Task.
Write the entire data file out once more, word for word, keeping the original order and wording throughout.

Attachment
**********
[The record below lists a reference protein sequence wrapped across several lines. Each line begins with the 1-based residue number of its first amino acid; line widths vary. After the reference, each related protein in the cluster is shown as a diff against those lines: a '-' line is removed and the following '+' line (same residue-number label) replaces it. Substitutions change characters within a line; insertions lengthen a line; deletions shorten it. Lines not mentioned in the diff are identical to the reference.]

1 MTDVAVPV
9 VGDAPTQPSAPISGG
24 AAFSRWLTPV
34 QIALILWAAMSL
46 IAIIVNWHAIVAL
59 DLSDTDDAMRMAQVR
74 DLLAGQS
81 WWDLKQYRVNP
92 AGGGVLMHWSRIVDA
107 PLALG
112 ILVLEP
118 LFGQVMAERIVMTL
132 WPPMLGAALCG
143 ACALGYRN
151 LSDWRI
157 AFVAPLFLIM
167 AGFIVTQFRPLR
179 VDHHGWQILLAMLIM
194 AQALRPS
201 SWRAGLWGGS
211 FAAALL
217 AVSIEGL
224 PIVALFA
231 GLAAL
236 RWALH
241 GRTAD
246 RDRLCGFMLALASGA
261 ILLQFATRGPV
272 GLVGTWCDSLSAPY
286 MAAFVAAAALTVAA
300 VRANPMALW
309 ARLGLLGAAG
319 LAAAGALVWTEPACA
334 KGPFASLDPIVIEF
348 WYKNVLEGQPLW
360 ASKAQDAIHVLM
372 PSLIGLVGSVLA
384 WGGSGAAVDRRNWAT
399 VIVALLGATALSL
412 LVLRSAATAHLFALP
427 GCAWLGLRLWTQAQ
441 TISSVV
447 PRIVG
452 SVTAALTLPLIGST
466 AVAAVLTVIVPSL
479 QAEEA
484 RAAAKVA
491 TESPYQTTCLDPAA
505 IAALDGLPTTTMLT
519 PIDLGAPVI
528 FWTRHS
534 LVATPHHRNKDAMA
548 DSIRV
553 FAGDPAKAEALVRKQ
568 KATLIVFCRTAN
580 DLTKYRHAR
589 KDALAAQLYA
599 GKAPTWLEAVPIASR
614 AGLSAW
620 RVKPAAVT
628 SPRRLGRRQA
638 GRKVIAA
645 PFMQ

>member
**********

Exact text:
[The record below lists a reference protein sequence wrapped across several lines. Each line begins with the 1-based residue number of its first amino acid; line widths vary. After the reference, each related protein in the cluster is shown as a diff against those lines: a '-' line is removed and the following '+' line (same residue-number label) replaces it. Substitutions change characters within a line; insertions lengthen a line; deletions shorten it. Lines not mentioned in the diff are identical to the reference.]

1 MTDVAVPV
9 VGDAPTQPSAPISGG
24 AAFSRWLTPV
34 QIALILWAAMSL
46 IAIIVNWHAIVAL
59 DLSDTDDAMRMAQVR
74 DLLAGQS
81 WWDLKQYRVNP
92 AGGGVLMHWSRIVDA
107 PLALG
112 ILVLEP
118 LFGQVMAERIVMTL
132 WPPMLGAALCG
143 ACALGYRN
151 LSDWRI
157 AFVAPLFLIM
167 AGFIVTQFRPLR
179 VDHHGWQILLAMLIM
194 AQALRPS
201 SWRAGLWGGS
211 FAAALL
217 AVSIEGL
224 PIVALFA
231 GLAAL
236 RWALH
241 GRTAD
246 RDRLCGFMLALASGA
261 ILLQFATRGPV
272 GLVGTWCDSLSAPY
286 MAAFVAAAALTVAA
300 VRANPMALW
309 ARLGLLGAAG
319 LAAAGALVWTEPACA
334 KGPFASLDPIVIEF
348 WYKNVLEGQPLW
360 ASKAQDAIHVLM
372 PSLIGLVGSVLA
384 WGGSGAAVDRRNWAT
399 VIVALLGATALSL
412 LVLRSAATAHLFALP
427 GCAWLGLRLWTQAQ
441 TISSVV
447 PRIVG
452 SVTAALTLPLIGST
466 AVAAVLTVIVPSL
479 QAEEA
484 RAAAKVA
491 TESPYQTTCLDPAA
505 IAALDGLPTTTMLT
519 PIDLGAPVI
528 FWTRHS
534 LVATPHHRNKDAMA
548 DSIRV
553 FAGDPAKAEALVRKQ
568 KATLIVFCRTAN
580 DLTKYRHAR
589 KDALAAQLYA
599 GKAPTWLEAVPIASR
614 AGLSAW
620 RVKPAAVT
628 SPRRLGRRQA
638 GRKVIAA
645 PFMQ

>member